Desserts,  Dining

The Hundred Dollar Dinner

“Can one man eat a hundred dollars’ worth of food at one meal without making a pig of himself?”

M.W. Mount – New York Tribune, 1908

That’s the question journalist M.W. Mount poses in the March 8, 1908, issue of the New York Daily Tribune. And the answer, according to William C. Muschenheim, owner of the Hotel Astor, is yes. Our hypothetical diner could easily reach $100 if a guest “calls for a highly priced fish, which is brought there at a great cost and difficulty from its home in the Caspian Sea; for ptarmigan, from the Arctic; a delicate bird from Brazil and rare fruit from Java, with costly fresh Russian caviar.” Already, the costs accumulating. These ingredients are rare and difficult to transport, but Muschenheim continues, “Let the meal be opened by green turtle soup made with fine wine, and continue with diamondback terrapin, canvasback duck and side dishes and sauces concocted by the most expensive articles out of season on the market. Such a menu could easily amount to $100 . . . wines and cigars would make an additional $50 bill dissolve like gelatine [sic].” Incidentally, some kind of fancy gelatin dish would be one of the dinner courses too.

This was an elaborate meal – one rare fish, two rare birds, two kinds of turtle, duck, caviar, fruit, and sides. All that’s missing is a partridge in a pear tree. By comparison, the average restaurant dinner in 1908 cost between $10-15, and even that would have been out of reach for most people. But for wealthy Americans, multi-course meals – prepared by one’s cook at home or eaten at a club or restaurant – were status symbols, like fine clothing or big mansions.

Today, it’s easy hit $100 or more per person in most fine dining restaurants, but Mount’s $100 in 1908 has the purchasing power of $3400 in 2023. It would be hard, if not impossible, to spend that much per person at any restaurant today without dipping into expensive vintages from the wine list. Even then it would be a stretch in most restaurants, but there are some that try.

A few years ago, videos circulated about the world’s most expensive dessert, a $1000 dollar sundae created by Serendipity III in New York City. The restaurants Golden Opulence Sundae earned the Guinness Book of World Records title for most expensive dessert in 2004. Three scoops of Tahitian vanilla ice cream covered in edible 23K gold leaf form the base of the sundae. This is garnished with chunks of Chuao chocolate, exotic candied fruits from Paris, gold coated almonds, chocolate truffles, marzipan cherries, and a small dish of Grand Passion Caviar, a dessert caviar infused with passion fruit, orange, and Armagnac liqueur.

In 2007, Serendipity III beat their own world record with a $25,000 frozen hot chocolate ice cream sundae. That’s a lot of money for dessert, although to be fair it came with a souvenir 18-karat gold and diamond bracelet and a gold diamond encrusted spoon. The Frrrozen Haute Chocolate ice cream sundae beats out the most expensive ice cream ($6696) and most expensive cheesecake ($4,592.42).

Serendipity III is not the only restaurant to envision such expensive, luxury menu items. Industry Kitchen in New York City created a $2700 Golden Pizza, topped with gold leaf, caviar, foie gras, stilton, and white truffles. It also holds the Guinness World Record for most expensive pizza commercially available. Norma, also in New York City, used to sell a $1000 lobster frittata, loaded with pricy caviar. Bourbon & Bones in Scottsdale, Arizona, offered a $35,000 six-course meal, chosen in consultation with the executive chef, that served up to twelve and came with a limo ride. Expensive, but with twelve guests that works out to $2916.66 per person, still below our 1908 dinner.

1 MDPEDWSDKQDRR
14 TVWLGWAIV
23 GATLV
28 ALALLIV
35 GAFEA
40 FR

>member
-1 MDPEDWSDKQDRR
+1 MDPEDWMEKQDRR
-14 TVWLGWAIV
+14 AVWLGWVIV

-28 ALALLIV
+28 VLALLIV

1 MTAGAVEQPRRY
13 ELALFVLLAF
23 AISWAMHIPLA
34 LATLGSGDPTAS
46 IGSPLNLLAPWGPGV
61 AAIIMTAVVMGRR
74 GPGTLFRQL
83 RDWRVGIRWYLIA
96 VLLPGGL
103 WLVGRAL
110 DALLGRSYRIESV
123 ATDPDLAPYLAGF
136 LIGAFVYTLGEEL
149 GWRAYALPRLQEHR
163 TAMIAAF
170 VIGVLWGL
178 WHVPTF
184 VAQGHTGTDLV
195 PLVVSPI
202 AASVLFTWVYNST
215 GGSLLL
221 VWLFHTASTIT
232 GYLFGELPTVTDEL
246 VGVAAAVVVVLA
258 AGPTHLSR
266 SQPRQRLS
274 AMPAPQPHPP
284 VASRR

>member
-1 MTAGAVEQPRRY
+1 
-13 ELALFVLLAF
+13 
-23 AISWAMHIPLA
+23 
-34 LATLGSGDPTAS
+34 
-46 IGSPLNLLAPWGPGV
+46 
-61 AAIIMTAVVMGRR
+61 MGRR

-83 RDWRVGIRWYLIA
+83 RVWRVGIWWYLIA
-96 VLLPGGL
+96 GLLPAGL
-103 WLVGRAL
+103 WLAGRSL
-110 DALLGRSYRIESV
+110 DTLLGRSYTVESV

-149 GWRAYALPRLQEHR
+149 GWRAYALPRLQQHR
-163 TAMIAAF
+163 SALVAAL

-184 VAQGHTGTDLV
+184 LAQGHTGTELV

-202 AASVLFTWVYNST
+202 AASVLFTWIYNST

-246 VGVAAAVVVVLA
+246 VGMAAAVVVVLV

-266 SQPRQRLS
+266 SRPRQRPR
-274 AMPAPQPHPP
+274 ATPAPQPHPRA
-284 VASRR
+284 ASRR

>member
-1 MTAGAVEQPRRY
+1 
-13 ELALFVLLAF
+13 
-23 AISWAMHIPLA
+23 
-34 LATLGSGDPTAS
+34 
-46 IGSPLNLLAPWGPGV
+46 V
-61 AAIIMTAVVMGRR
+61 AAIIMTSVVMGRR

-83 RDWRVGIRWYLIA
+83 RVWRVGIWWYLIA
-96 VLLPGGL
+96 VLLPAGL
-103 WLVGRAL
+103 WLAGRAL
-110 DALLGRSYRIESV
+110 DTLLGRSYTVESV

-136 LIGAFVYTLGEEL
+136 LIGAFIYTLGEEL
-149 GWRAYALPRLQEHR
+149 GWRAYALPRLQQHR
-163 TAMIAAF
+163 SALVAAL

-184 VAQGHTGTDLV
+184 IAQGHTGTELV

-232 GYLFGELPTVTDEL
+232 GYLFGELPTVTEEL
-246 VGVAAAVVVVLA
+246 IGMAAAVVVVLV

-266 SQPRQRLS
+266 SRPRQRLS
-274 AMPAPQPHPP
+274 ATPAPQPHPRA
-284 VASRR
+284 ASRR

Like dishes at the turn of the century, these chef’s creations rely not only on expensive and rare ingredients, but also on souvenirs and tableware to drive up the price. The bracelet that comes with Serendipity III’s $25,000 dessert would not have been out of place a hundred years ago. As Mount reported, expensive meals were served in dining rooms decorated with rare plants, fountains, and aquaria, and guests were often sent home with souvenirs such as cigars, or in one case, live birds. This is the problem with newspaper accounts. I want to know more. Who thought that giving guests live birds was a good idea? Did the guests find it delightful, or annoying, or odd? All Mount says is that the birds were given to guests to “carry squawking home,” which makes me think that at least he thought the idea was silly.

There is a point to all this madness. Food is a way to signify status and generate publicity. It doesn’t matter how many $1000 or $25,000 desserts Serendipity III sells. What matters is that their high-priced desserts were picked up by food blogs, news outlets, and YouTubers (my favorite YouTuber Ann Reardon was one of many who recreated the recipe ). In the same way, newspapers in the Gilded Age and Progressive era reported on showy displays of wealth. Mount, for example, mentioned the $15,000 it cost the Vanderbilts to import a chef. Such displays of wealth are shocking. Whether one finds such displays aspirational or ridiculous, they are entertaining.

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